From the Editor

Movie Review Archive

Thank you for checking out my movie review archive. I'm in the process of transitioning to something else, so I will no longer post new reviews to this blog. In the meantime, I will keep these reviews archived; these are from the fall of 2008 to April 2011. Please watch this blog for more info and keep in touch (you can still find me on Facebook and Twitter). Here's to more great movies!

Wes Singleton

North Texas Film Critics Association

Sunday, April 19, 2009

The Informers - D-

Rated R strong sexual content, nudity, drug use, pervasive language and some disturbing images, 98 minutes

You've been duly informed: "The Informers" a horrible mess

"The Informers" is a baffling, junky and incoherent mess that won't do the careers of any of the actors involved any favors. The choppy, badly edited film seems to have gone terribly wrong in post-production, and most of the blame can probably go to writer and producer Bret Easton Ellis, who wrote the novel the movie is based on. What ends up on screen bears little resemblance to his book, and seems to channel his earlier (and better) efforts "Less than Zero" and "Rules of Attraction."

"The Informers" is a multi-strand narrative set in early 1983 Los Angeles, centered on an array of characters who represent the good and the bad. A bitter Hollywood movie executive (Billy Bob Thornton) is romancing a young TV newscaster (Wynona Ryder), though he wants to move back in with his boozy, estranged wife (Kim Basinger). Their handsome twenty-something son Graham (Jon Foster) is a high-profile drug dealer who lives with his promiscuous girlfriend (Amber Heard) and their hedonistic friend Martin (Austin Nichols), a music video producer.

Meanwhile, there's the dissolute rock star Bryan (Mel Raido) with substance abuse problems and who enjoys sleeping with underage women. A voyueristic doorman (Brad Renfro) must deal with his amoral leech ex-con uncle (Mickey Rourke) who moves and brings problems with him. And then there's Graham's friend Tim (Lou Taylor Pucci) who goes on an awkward vacation to Hawaii with his rich dad Les (Chris Isaak) in hopes they become closer.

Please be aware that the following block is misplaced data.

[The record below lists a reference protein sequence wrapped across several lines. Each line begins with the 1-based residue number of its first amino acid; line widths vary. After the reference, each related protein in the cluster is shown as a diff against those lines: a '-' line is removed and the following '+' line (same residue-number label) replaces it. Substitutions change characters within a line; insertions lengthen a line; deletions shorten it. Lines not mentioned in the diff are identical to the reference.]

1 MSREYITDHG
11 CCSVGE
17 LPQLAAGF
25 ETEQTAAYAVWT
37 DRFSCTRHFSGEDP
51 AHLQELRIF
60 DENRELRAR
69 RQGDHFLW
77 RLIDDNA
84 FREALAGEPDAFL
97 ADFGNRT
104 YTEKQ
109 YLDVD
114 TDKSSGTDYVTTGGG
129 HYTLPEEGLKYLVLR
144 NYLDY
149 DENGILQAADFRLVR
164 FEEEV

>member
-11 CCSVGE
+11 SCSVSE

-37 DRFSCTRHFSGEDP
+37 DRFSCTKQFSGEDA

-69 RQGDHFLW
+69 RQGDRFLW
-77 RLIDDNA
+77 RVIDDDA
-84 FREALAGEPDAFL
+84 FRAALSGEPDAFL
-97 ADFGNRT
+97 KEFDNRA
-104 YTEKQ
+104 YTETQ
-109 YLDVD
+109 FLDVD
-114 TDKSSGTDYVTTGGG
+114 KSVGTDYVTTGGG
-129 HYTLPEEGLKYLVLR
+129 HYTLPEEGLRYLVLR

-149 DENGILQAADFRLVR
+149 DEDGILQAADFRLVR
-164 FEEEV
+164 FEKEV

"The Informers" is an unfortunate, awful piece of junk that wastes a talented cast with a bizarre, baffling and altogether incoherent story and doesn't flow well at all. It's very loosely based on Ellis' 1994 novel of the same name, using some of those same characters but that novel's non-linear structure makes it a difficult adaptation. He also wrote the screenplay for the movie, and is responsible for some of the worst dialogue that makes "Valley of the Dolls" look good. Had "The Informers" at least had camped it up some, it would've been more fun to watch, but it takes itself far, far too (and painfully) serious.

The horrific acting in "The Informers" doesn't help and brings out the most annoying habits in the gifted Billy Bob Thornton, Wynona Ryder, Mickey Rourke and particularly Kim Basinger, whose incapable of showing any emotion. It is notable that this is the last movie for Brad Renfro, who died of an overdose early last year. The bloated Renfro gives a bizarre, fidgety performance that indicates substance abuse, and his exchanges with an equally stoned-looking Rourke provide the film's only real watchable moments. The rest of the young, pretty unknown cast are completely forgettable.

The movie skims over heavy issues like infidelity, death, AIDS, substance abuse and with the exception of some nifty retro '80s songs, doesn't make good use of the time period. The script goes from one episode to the next without really saying much, and the choppiness of it all is why the story seems so baffling and filled with gaps. "The Informers" seems cut off in the middle, with one of the worst, baffling endings that I've seen in some time. Be duly informed, "The Informers" is a complete, utter mess and waste of time, don't bother.